Excessive use of debt can be a major hindrance to your financial independence. Although sometimes unavoidable, here are four debts you should try to avoid as much as you can.
Credit Card Debt
Most of our debt problems come from the overuse or misuse of credit cards. Here are some interesting stats from the Federal Reserve’s latest Survey of Consumer Finances for 2007.
- 46% of families have a credit card balance
- the average value of credit card balances for families with holdings was $7,300
If you’re looking for resources to help get out of debt, check out these articles here.
Credit Card Debt Problem? Essential Resources to Beat Credit Card Debt
Yes, cars are a necessity for most people. We need them to get to work, take the kids to school, pick up groceries, and run other errands. Yet we tend to go overboard when it comes to car purchases.
It’s one thing to borrow money to purchase a car. In fact, I did this myself for the car I drive currently.
But the funny thing is that I actually had money saved up to pay off the balance in full. It wasn’t until the loan was almost paid off that I finally smartened up and paid the remaining balance in full.
The moral of this story is that I was paying interest to the car company, when I could’ve put that money in a savings account that would’ve paid me interest!
But borrowing money to lease a car that you use temporarily is a double-whammy. Not only do you get in debt, but you have nothing to show for it if you pay it off!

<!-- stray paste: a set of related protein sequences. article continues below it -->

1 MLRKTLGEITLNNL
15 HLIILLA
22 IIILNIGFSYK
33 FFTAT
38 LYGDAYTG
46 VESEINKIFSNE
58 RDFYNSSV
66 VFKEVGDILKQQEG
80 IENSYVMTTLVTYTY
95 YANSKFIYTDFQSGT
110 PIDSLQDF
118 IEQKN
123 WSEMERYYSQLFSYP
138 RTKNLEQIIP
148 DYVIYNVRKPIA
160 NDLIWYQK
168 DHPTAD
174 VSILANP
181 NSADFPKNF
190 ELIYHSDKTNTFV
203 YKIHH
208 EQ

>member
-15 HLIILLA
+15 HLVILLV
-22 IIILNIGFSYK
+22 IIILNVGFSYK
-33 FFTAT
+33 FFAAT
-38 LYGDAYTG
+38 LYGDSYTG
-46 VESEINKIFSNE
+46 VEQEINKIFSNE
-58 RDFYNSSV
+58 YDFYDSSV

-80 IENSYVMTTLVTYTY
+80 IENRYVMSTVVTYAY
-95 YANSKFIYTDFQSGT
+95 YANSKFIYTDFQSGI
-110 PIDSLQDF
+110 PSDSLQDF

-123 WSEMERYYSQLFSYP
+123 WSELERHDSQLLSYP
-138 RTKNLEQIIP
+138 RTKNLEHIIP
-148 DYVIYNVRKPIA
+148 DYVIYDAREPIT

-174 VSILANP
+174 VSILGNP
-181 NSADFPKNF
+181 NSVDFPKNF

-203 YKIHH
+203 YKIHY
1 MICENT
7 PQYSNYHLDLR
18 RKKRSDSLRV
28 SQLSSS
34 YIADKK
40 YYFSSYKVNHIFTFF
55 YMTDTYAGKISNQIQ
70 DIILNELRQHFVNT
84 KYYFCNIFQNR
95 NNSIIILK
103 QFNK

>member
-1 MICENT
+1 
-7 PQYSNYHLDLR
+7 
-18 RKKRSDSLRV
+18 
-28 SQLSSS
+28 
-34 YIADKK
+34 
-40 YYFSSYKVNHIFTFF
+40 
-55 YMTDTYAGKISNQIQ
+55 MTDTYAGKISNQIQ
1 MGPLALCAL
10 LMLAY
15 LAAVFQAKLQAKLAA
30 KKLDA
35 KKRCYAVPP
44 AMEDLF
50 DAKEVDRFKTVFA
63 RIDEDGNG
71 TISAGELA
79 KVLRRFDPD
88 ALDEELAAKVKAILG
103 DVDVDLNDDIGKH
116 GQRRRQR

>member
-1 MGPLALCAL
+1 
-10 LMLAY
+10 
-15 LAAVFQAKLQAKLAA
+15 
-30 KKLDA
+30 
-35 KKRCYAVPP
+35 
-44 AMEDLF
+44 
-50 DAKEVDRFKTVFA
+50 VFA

Some also get a new car and new loan as soon as the current one is paid off. In fact, before they actually need a new vehicle, they start wanting a new one. To respond, they do what it takes to purchase the new car, including getting a high-interest-rate loan that’ll take a long time to repay.
Instead of taking on an auto loan, how about learning how to buy your next car with cash?
Because there is a loan provision with the 401k, people may think there aren’t any consequences to doing so. However, here are some good reasons not to take out a loan.
Regardless of fault, if you leave your job before the loan is repaid, you then have only 60 days to pay off the loan. Otherwise, it’s considered a withdrawal, which will be taxed at your regular income tax rate. If you haven’t reached age 59 1/2, you’ll also have to pay a 10% penalty on top of that.
Not only do you need to repay this loan, but now the money is no longer invested in your account and working for you. You’ll lose out on additional interest, dividends, and capital gains.
And if you borrow from your 401k once, it may be too easy to justify borrowing from it again in the future. Thus, the habit of saving for the things you want and need will be lost. If at all possible, retirement money should not be touched until you retire.
These short-term loans are used to cover someone’s expenses until their next payday. Payment is due in full at the borrower’s next paycheck, which is usually two weeks.
However, borrowing comes at a heft price. The interest charges range from 15 to 30% for the two-week period. This may sound bad enough, but if you calculate the APR, the numbers come out to 390 to 780% interest!
So these are four debts to stay away from as much as you can. If you do this, your chances of reaching your financial goals will improve greatly.
Are you taking steps to get out of debt?
Photo by SqueakyMarmot